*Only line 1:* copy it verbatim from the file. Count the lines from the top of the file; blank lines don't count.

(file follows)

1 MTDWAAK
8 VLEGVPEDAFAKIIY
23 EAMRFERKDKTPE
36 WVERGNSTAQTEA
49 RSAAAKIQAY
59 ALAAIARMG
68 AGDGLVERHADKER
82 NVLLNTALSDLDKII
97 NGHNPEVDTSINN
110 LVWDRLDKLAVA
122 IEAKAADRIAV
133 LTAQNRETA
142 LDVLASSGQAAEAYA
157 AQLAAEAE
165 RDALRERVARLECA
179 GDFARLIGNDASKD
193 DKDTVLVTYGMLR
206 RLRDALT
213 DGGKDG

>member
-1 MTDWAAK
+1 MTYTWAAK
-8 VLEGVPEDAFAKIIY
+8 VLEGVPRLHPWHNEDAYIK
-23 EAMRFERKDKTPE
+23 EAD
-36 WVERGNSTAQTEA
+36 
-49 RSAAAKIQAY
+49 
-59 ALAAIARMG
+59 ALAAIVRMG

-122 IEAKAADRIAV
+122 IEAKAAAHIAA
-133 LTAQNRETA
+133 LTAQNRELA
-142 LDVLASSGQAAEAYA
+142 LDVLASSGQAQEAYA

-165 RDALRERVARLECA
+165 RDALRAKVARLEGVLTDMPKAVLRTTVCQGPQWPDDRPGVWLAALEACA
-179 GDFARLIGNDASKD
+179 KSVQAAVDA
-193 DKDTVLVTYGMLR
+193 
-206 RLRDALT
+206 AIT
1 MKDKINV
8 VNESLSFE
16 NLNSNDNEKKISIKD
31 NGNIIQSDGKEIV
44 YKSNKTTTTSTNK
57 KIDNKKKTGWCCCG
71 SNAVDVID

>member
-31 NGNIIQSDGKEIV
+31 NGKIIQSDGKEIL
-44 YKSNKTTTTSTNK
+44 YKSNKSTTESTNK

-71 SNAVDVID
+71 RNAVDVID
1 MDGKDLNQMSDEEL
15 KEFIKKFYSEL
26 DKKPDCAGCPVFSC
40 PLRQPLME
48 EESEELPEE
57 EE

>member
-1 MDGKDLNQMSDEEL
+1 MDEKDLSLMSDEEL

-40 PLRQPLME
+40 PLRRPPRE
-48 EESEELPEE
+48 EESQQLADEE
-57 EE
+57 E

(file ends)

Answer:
1 MTDWAAK